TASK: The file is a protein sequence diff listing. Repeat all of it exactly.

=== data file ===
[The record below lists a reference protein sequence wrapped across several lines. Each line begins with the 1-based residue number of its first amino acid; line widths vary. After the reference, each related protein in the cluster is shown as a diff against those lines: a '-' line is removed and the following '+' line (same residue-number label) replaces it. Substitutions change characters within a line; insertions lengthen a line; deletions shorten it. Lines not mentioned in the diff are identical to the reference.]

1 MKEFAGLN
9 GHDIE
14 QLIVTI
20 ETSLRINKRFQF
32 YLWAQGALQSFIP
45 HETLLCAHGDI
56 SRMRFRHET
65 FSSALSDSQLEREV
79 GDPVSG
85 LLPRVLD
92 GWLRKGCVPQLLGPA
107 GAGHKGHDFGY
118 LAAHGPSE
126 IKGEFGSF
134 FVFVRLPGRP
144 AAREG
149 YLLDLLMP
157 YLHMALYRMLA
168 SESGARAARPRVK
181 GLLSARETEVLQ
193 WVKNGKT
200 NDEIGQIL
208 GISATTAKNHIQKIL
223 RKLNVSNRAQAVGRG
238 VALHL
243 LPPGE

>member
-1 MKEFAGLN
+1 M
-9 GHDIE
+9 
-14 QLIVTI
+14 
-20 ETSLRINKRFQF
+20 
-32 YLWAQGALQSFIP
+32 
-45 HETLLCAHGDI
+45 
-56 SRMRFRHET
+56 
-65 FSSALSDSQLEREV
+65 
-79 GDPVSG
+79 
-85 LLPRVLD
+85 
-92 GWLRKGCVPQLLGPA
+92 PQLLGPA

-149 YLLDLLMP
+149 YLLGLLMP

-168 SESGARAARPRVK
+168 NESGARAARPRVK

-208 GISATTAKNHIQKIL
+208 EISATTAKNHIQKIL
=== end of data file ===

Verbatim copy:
[The record below lists a reference protein sequence wrapped across several lines. Each line begins with the 1-based residue number of its first amino acid; line widths vary. After the reference, each related protein in the cluster is shown as a diff against those lines: a '-' line is removed and the following '+' line (same residue-number label) replaces it. Substitutions change characters within a line; insertions lengthen a line; deletions shorten it. Lines not mentioned in the diff are identical to the reference.]

1 MKEFAGLN
9 GHDIE
14 QLIVTI
20 ETSLRINKRFQF
32 YLWAQGALQSFIP
45 HETLLCAHGDI
56 SRMRFRHET
65 FSSALSDSQLEREV
79 GDPVSG
85 LLPRVLD
92 GWLRKGCVPQLLGPA
107 GAGHKGHDFGY
118 LAAHGPSE
126 IKGEFGSF
134 FVFVRLPGRP
144 AAREG
149 YLLDLLMP
157 YLHMALYRMLA
168 SESGARAARPRVK
181 GLLSARETEVLQ
193 WVKNGKT
200 NDEIGQIL
208 GISATTAKNHIQKIL
223 RKLNVSNRAQAVGRG
238 VALHL
243 LPPGE

>member
-1 MKEFAGLN
+1 M
-9 GHDIE
+9 
-14 QLIVTI
+14 
-20 ETSLRINKRFQF
+20 
-32 YLWAQGALQSFIP
+32 
-45 HETLLCAHGDI
+45 
-56 SRMRFRHET
+56 
-65 FSSALSDSQLEREV
+65 
-79 GDPVSG
+79 
-85 LLPRVLD
+85 
-92 GWLRKGCVPQLLGPA
+92 PQLLGPA

-149 YLLDLLMP
+149 YLLGLLMP

-168 SESGARAARPRVK
+168 NESGARAARPRVK

-208 GISATTAKNHIQKIL
+208 EISATTAKNHIQKIL